Global economic growth outlook "gloomier", says IMF ahead of G20 summit

In a report titled 'G20 report on Strong, Sustainable, Balanced, and Inclusive Growth', the IMF said continued fiscal and monetary tightening is likely needed in many countries to bring down inflation and address debt vulnerabilities

FPJ Web DeskUpdated: Monday, November 14, 2022, 02:31 PM IST
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High-frequency indicators confirm that the global economic growth outlook is "gloomier", said the International Monetary Fund ahead of the G20 summit in Indonesia, citing a steady worsening in purchasing managers indices that are tracking a range of G20 economies.

In a report titled 'G20 report on Strong, Sustainable, Balanced, and Inclusive Growth', the IMF said continued fiscal and monetary tightening is likely needed in many countries to bring down inflation and address debt vulnerabilities and it expects further policy tightening in many G20 economies in the months ahead.

The IMF said these policy actions would continue to weigh on economic activity - especially in interest-sensitive sectors such as housing.

"The challenges that the global economy is facing are immense and weakening economic indicators point to further challenges ahead. However, with careful policy action and joint multilateral efforts, the world can move toward stronger and more inclusive growth," it said.

The global economy has weakened particularly due to three key factors - persistently high and broad-based inflation, the weak growth momentum in China, and Russia's invasion of Ukraine.

In this context, IMF said the persistence of multiple global supply-side shocks also necessitates a tighter policy stance to facilitate adjustment to the new state of the world.

"Monetary policy is appropriately expected to continue to tighten in most G-20 countries, although the extent of tightening is country-specific. Where inflation remains high and labour markets tight, higher interest rates are needed," IMF said.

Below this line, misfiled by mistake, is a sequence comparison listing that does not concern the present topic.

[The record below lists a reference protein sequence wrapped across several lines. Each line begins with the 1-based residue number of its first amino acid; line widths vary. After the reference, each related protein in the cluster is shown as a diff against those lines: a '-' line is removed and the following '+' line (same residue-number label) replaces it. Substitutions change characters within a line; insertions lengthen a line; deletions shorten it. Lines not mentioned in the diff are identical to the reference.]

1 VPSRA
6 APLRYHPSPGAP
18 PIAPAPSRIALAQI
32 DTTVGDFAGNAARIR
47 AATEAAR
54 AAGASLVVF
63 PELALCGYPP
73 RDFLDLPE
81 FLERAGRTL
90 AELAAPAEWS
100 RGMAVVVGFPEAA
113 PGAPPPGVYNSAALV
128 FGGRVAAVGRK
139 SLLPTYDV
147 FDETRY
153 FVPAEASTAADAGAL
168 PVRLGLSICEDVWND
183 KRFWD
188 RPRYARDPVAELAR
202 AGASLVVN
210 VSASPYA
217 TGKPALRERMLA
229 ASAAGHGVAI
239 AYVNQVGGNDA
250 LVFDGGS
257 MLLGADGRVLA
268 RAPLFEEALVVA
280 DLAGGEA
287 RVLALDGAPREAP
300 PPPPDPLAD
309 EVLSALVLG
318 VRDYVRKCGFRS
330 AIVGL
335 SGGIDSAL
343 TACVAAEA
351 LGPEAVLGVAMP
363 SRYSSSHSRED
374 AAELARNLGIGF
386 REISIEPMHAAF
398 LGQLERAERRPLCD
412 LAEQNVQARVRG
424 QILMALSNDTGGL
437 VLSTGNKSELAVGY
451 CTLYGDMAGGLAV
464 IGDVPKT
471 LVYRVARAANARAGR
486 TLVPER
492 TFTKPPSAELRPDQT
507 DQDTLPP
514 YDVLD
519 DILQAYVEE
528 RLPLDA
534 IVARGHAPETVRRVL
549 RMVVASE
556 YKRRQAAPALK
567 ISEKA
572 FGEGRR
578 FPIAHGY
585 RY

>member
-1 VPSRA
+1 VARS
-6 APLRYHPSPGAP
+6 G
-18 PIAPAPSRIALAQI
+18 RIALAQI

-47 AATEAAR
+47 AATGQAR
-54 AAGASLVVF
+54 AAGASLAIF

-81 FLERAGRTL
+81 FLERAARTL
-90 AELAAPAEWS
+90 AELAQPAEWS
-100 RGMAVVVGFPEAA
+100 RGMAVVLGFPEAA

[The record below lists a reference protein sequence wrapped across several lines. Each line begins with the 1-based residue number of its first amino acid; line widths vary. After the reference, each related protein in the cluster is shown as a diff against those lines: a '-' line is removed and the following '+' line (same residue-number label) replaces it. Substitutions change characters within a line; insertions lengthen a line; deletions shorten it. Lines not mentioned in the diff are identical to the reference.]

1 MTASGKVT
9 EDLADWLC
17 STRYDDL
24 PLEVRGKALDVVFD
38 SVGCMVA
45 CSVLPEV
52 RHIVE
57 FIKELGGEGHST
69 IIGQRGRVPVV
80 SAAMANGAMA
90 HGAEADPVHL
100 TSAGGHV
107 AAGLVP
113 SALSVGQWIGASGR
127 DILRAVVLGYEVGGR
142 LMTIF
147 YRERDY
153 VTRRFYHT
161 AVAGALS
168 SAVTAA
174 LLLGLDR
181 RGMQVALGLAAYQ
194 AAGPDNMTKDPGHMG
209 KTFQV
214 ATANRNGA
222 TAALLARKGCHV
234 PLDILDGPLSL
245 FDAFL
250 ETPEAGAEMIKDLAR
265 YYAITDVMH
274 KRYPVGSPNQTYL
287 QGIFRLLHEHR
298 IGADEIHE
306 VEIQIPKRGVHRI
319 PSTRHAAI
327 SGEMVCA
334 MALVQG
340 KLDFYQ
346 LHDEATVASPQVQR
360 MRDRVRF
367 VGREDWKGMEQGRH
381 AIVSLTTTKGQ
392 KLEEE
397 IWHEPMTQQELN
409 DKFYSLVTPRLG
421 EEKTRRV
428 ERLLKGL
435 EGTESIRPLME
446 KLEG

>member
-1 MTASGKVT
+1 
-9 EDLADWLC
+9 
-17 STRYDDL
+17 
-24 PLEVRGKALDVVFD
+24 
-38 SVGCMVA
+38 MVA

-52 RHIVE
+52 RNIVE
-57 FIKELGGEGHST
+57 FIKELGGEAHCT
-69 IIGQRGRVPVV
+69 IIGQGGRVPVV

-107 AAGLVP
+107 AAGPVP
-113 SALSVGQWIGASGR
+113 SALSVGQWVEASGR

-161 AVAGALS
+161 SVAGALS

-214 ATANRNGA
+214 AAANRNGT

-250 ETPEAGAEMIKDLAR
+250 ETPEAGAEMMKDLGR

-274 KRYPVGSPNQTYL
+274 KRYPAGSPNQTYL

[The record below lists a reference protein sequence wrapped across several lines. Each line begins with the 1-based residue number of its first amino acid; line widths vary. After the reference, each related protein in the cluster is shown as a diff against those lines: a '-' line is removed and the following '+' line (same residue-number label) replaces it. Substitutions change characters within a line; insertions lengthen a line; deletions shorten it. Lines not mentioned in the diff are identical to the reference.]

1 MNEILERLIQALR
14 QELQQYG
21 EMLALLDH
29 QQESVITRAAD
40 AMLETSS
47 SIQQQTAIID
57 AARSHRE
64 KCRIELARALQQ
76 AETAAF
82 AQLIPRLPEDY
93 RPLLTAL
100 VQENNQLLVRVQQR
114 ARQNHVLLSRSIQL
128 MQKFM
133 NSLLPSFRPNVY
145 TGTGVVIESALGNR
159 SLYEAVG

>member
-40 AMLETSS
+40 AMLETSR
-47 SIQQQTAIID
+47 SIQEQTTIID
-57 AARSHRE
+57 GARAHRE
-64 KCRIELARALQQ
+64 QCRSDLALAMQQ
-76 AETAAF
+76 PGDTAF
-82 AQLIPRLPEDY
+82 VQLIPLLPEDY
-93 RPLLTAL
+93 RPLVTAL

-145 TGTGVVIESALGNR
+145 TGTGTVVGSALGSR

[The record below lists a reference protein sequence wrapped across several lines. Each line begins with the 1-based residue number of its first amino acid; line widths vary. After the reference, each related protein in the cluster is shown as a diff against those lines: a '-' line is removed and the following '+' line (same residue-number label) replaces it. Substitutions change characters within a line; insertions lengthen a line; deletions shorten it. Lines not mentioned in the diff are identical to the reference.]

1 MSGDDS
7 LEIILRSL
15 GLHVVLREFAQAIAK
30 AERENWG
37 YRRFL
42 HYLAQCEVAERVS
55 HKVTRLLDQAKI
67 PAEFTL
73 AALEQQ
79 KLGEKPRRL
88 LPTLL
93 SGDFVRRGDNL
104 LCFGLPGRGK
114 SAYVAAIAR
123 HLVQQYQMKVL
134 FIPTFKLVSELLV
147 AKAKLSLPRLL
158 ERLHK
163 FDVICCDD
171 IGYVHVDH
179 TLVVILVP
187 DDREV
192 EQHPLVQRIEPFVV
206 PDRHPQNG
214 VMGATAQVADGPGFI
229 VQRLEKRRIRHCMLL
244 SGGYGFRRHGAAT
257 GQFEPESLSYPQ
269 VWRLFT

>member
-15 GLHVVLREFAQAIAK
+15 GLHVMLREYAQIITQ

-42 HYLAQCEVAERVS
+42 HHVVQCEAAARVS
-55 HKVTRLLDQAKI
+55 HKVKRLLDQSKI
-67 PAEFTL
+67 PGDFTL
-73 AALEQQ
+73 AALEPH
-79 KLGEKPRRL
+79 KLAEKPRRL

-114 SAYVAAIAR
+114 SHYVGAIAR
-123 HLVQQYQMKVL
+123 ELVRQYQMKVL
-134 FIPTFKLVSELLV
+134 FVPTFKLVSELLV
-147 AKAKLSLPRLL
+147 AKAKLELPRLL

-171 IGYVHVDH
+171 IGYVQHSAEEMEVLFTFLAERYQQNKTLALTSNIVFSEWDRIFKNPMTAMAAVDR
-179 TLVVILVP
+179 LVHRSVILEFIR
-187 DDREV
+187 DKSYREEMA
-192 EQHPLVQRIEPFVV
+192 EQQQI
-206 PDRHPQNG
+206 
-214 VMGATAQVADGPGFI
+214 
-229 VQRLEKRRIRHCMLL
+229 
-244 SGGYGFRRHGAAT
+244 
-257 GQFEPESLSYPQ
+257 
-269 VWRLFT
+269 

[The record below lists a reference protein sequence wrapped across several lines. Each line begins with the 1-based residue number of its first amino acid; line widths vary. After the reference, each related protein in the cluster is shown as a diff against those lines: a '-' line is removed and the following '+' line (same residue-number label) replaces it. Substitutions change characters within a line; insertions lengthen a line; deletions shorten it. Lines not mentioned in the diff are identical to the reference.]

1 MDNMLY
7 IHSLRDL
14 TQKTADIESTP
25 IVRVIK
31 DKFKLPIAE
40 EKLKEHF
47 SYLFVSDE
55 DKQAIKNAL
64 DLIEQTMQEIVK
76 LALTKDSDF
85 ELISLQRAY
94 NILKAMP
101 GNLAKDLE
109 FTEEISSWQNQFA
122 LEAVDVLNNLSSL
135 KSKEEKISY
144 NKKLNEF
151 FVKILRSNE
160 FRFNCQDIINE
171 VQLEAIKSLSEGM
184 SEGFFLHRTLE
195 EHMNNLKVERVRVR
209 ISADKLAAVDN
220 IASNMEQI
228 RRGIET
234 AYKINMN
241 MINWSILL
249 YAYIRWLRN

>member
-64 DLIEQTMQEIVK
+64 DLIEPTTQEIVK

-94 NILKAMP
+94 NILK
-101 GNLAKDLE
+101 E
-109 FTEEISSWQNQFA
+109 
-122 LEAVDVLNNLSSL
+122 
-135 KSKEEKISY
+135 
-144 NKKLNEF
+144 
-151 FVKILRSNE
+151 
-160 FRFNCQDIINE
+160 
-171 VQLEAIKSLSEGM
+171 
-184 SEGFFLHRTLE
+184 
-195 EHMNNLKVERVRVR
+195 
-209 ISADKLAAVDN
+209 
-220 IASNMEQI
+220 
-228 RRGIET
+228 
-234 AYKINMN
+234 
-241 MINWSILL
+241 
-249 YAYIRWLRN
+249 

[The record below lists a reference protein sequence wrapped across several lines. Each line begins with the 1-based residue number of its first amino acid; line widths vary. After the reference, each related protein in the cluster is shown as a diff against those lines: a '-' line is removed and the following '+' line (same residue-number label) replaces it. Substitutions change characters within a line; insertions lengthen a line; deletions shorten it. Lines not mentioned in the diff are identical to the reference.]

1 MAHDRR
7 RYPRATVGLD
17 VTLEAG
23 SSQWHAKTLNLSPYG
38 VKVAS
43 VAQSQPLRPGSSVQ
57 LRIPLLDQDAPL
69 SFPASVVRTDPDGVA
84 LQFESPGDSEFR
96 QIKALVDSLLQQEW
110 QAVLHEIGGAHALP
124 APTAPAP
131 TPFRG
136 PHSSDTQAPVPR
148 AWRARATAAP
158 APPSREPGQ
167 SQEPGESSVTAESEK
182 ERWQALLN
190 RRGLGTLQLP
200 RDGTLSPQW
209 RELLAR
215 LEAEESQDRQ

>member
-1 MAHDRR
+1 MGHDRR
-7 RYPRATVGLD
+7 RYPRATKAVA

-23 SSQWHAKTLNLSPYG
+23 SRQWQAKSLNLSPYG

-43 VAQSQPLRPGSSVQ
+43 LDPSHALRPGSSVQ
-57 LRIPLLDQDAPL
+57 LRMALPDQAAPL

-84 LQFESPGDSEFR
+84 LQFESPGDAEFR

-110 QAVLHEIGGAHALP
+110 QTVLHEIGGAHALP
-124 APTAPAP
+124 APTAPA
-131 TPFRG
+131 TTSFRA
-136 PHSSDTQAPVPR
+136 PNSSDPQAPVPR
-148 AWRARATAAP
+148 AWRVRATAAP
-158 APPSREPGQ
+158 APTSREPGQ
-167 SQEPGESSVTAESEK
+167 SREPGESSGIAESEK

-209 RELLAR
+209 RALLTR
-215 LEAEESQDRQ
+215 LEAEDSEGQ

Global growth is projected to slow to 3.2 percent this year and 2.7 percent in 2023. Notably, slower growth in the US and China greatly impacts global growth in 2022.

On the matter of inflation, IMF said in the report that the price rise remains "stubbornly high" and has become more "broad-based".

"The surge in consumer prices that started last year has gathered pace in 2022, resulting in rates of inflation that have exceeded central bank targets in most G-20 economies," the IMF report said.

As prices of many food staples touched record highs in 2022 amid supply shortages for global food commodities as well as fertilizers, food insecurity has risen markedly, in particular for the poorest people across the globe, it noted in the report.

"While global wheat prices more recently have fallen back to levels seen prior to Russia's invasion of Ukraine, challenges nonetheless remain," it added.

The G20 summit in Indonesia would be crucial as the group countries represent around 85 per cent of the global GDP and about two-thirds of the world's population.

The Bali Summit, slated for November 15-16, comprises three working sessions at the leaders' level. These include sessions on food and energy security, digital transformation, and on health.

With inputs from Agencies

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